Unlike the ivermectin story, according to Nexis, these articles were not corrected, or even “updated.”
So why did Rolling Stone run six biased stories about Israel in May? The answer, I believe, is the same as the answer to the question above, why run the story about ivermectin without checking it?
Referring to the ivermectin story, former Rolling Stone reporter Matt Taibbi wrote that,
News has become a corporatized version of the “Two Minutes Hate,” in which the goal of every broadcast is an anxiety-ridden audience provoked to the point of fury by the un-policed infamy of whatever wreckers are said to be threatening civilization this week: the unvaccinated, insurrectionists, Assadists, Greens, Bernie Bros, Jill Stein, Russians, the promoters of “white supremacy culture,” etc. Mistakes are inevitable because this brand of media business isn’t about accuracy, but rallying audiences to addictive disgust. As a result, most press people now shrug off the odd error or six, so long as they feel stories are directionally right, i.e. aimed at deserving targets.
This is a theme Taibbi developed more thoroughly in his book Hate Inc.: Why Today’s Media Makes Us Despise One Another.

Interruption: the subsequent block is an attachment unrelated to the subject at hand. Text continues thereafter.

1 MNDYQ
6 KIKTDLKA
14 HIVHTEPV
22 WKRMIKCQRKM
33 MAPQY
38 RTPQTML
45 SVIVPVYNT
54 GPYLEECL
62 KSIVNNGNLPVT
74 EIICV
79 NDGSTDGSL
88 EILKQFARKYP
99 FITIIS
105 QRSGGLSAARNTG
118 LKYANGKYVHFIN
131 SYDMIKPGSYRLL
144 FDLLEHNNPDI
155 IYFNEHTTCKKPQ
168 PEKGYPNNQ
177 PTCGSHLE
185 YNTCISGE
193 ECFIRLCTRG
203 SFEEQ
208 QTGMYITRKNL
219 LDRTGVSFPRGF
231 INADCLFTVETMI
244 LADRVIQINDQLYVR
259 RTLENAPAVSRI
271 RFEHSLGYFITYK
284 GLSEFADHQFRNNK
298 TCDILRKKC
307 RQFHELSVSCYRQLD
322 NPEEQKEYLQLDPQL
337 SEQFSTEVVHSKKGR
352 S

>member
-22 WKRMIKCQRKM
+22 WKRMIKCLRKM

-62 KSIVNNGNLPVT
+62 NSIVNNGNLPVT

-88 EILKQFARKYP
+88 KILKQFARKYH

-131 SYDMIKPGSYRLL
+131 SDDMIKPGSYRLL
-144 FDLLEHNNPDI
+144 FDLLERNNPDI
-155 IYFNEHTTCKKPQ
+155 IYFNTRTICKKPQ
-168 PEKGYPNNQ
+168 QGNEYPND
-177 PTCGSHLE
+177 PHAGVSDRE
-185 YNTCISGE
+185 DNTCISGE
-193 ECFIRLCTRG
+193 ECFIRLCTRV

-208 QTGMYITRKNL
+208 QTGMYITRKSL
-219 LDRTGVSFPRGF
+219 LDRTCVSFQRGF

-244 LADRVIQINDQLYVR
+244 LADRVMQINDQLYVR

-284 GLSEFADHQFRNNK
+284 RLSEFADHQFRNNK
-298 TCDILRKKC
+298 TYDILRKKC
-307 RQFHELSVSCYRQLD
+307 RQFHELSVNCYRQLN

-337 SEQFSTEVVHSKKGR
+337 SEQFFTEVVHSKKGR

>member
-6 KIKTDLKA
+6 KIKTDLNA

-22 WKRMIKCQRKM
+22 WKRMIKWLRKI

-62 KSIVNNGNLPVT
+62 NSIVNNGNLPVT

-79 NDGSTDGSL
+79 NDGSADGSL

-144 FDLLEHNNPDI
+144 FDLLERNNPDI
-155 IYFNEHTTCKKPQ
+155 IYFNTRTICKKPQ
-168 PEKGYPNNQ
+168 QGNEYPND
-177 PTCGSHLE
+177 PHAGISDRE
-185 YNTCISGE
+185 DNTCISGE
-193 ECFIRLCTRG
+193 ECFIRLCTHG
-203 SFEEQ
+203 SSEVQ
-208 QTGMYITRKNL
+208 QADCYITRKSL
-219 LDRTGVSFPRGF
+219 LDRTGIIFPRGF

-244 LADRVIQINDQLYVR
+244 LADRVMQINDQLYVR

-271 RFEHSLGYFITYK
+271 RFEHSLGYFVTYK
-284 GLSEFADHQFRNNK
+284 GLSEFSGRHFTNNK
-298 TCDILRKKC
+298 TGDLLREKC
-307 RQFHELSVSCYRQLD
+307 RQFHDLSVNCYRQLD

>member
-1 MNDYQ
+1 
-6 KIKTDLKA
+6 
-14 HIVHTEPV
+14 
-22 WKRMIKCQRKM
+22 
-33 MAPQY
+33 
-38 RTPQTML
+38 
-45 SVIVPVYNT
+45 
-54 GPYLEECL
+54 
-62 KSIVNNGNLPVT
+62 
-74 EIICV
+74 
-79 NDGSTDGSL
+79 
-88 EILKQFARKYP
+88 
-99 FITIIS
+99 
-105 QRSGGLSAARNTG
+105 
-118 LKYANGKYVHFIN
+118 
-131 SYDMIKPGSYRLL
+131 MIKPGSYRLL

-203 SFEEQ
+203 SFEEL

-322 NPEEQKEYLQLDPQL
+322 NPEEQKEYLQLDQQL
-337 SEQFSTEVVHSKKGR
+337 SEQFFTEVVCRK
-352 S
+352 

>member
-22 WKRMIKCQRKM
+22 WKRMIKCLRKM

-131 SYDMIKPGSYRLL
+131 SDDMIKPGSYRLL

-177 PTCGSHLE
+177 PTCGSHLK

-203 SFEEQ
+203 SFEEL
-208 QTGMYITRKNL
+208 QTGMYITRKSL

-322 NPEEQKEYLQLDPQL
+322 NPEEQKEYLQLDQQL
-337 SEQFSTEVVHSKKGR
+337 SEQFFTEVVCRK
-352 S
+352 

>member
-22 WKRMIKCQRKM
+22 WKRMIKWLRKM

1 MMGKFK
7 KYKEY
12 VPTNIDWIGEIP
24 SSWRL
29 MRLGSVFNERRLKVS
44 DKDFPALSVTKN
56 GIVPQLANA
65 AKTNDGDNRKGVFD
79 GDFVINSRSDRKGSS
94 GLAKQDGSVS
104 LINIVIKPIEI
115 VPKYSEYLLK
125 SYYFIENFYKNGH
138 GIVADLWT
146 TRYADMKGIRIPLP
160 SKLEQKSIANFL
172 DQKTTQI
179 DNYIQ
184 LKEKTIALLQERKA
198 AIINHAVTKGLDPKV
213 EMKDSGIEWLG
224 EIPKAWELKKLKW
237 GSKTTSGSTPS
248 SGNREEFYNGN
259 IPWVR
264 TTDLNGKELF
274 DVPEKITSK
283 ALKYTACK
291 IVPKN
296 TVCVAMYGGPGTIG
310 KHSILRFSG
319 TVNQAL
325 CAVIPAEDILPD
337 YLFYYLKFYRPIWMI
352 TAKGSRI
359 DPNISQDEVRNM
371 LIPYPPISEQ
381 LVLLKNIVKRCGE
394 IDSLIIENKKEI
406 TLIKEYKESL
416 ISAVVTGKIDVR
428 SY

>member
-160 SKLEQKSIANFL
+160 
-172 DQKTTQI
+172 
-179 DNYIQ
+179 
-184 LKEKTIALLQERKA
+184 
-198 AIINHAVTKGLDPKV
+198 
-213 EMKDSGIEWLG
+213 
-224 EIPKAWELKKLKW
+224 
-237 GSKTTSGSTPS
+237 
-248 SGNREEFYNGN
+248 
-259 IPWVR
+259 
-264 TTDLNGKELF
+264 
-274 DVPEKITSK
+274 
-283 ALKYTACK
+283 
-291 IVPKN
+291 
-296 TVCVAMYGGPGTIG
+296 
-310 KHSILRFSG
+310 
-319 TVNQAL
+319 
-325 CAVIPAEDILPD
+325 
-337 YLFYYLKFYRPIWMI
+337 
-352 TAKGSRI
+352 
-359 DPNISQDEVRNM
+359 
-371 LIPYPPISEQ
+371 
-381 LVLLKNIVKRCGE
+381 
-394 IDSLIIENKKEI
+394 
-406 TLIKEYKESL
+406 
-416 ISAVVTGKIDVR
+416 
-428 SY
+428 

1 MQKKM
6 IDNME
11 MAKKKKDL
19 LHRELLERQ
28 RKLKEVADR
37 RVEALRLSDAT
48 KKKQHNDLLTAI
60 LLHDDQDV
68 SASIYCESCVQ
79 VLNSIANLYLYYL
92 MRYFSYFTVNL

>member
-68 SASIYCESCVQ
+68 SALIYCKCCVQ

In January the Guardian reported that Rolling Stone was “offering ‘thought leaders’ the chance to write for its website if they are willing to pay $2,000 to ‘shape the future of culture.’” The obvious inference is that the publication still has not recovered financially from the effects of the devasting verdict against it after its retracted reporting on the University of Virginia rape story. (The principal editor of that story, Sean Woods, who, for disclosure, was my high school classmate, also was left in charge of the publication during the interim period until its new editor in chief, Noah Shachtman, started.)
According to the ADL, there are over a billion people in the world who “harbor antisemitic attitudes.” Twenty-one million of those live in the US, almost four million in Canada, and another four million live in the UK. For all of those people, the Jews and the state of Israel can be added to the list of “wreckers [who] are said to be threatening civilization.” For clarity, these billion-plus haters compare to a mere 15 million Jews worldwide.
As Taibbi explains in Hate Inc., and as Bari Weiss also described on a recent podcast, anger generates clicks and revenue. For two weeks in May, while the war in Gaza and Israel was used as an excuse for physical attacks on Jews around the US, Rolling Stone harnessed the antisemitism of millions of people in the English-speaking world and directed its two minutes of hate against the Jewish state for clicks and cash.
A new editor in chief started on Wednesday. Hopefully his first order of business will be pulling the magazine back from this brink.
Karen Bekker is the Assistant Director of the Media Response Team at CAMERA, the Committee for Accuracy in Middle East Reporting and Analysis.DONATE